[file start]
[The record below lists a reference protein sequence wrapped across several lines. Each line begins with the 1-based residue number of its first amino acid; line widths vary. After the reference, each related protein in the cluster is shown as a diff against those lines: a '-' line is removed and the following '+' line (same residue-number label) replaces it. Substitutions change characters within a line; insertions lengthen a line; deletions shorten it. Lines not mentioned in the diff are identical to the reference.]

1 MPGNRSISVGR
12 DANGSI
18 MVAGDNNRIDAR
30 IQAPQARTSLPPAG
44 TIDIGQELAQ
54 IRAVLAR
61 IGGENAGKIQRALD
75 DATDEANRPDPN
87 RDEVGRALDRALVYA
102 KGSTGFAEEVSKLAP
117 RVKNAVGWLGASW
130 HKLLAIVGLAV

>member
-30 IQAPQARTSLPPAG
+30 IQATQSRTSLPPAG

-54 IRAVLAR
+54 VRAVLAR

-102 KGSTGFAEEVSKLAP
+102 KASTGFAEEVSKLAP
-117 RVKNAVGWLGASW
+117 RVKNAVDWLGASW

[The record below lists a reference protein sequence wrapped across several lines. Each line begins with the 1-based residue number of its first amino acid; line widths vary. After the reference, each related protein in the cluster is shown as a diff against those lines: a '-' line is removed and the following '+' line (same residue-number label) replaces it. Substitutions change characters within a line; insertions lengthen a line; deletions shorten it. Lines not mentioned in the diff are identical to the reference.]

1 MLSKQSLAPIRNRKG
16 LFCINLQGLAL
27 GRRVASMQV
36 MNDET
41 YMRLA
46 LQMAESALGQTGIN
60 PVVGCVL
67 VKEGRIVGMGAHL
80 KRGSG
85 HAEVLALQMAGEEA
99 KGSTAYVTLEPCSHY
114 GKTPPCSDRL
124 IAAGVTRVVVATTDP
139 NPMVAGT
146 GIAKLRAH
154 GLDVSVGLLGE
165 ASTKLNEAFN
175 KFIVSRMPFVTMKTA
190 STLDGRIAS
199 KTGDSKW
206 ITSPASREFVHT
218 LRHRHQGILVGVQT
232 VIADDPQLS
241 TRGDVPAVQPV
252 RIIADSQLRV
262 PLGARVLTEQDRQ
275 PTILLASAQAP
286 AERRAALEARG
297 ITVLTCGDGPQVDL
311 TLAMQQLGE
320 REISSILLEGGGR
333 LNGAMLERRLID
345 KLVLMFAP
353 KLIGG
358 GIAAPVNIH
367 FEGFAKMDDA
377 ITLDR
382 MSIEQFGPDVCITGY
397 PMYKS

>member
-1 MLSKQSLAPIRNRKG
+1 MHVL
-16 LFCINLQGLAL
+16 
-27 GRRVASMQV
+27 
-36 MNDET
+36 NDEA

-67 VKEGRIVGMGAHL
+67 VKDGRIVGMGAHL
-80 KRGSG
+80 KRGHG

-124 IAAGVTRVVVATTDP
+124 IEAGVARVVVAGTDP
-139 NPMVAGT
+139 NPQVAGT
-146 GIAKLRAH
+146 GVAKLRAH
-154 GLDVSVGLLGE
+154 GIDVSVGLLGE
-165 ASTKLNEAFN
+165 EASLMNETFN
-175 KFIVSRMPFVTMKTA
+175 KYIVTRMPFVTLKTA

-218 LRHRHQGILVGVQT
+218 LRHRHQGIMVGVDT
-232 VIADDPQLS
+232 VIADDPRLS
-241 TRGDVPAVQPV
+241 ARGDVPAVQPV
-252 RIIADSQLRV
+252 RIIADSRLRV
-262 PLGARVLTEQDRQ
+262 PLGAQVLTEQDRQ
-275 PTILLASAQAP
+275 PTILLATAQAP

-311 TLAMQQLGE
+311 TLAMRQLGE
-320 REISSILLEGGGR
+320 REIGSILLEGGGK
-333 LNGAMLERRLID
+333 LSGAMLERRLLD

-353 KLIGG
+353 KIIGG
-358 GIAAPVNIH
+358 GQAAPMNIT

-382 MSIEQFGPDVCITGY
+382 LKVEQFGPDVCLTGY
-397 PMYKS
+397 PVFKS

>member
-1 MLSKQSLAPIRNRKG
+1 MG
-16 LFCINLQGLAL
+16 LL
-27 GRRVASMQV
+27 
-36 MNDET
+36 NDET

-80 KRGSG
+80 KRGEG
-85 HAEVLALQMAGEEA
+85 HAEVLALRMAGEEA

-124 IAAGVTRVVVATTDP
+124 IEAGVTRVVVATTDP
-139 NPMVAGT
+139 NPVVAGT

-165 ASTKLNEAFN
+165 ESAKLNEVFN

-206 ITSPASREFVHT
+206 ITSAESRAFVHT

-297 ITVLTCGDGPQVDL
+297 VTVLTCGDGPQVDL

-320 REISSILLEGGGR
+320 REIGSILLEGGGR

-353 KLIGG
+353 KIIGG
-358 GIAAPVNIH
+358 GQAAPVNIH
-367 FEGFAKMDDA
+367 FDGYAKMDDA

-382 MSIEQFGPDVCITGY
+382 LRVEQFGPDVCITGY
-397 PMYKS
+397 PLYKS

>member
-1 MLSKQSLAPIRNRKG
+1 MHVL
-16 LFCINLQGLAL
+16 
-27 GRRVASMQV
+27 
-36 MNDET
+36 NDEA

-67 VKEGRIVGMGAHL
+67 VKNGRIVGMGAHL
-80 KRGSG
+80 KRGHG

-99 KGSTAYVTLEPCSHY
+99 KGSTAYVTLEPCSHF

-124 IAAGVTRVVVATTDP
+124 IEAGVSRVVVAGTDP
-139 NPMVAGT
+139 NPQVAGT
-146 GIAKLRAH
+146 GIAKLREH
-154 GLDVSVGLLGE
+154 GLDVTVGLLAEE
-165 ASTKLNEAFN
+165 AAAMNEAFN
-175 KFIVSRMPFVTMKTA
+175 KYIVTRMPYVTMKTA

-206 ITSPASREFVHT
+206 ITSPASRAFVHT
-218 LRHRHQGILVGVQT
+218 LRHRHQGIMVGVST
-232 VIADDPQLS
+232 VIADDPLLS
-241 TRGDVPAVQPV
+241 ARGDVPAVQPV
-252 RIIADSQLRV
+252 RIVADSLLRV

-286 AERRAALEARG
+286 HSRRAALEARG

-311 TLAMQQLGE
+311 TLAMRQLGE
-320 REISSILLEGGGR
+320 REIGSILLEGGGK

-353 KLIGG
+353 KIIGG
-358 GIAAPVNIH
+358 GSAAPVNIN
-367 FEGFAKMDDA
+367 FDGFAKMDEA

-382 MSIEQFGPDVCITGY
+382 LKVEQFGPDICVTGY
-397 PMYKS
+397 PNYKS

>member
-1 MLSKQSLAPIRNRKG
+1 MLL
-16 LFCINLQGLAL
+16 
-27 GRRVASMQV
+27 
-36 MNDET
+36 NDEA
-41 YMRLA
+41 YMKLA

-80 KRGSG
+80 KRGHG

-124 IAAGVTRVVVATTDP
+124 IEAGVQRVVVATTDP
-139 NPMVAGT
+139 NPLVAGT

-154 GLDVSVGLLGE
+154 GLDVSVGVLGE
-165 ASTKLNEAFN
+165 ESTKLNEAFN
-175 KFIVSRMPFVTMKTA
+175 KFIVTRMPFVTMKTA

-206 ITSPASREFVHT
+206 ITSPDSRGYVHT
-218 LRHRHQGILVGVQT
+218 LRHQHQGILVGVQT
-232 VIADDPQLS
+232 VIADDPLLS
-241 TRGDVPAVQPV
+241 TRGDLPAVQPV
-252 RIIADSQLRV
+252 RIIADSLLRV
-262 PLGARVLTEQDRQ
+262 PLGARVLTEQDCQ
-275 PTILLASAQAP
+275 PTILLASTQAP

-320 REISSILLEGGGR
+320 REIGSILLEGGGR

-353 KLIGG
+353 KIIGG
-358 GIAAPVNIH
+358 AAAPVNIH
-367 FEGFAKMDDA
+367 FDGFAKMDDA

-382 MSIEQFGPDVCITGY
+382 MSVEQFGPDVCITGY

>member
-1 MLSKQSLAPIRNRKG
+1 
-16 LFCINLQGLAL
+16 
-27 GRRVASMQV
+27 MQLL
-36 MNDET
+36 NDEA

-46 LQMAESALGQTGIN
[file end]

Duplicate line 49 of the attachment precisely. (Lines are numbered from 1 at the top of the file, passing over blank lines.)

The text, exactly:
262 PLGARVLTEQDRQ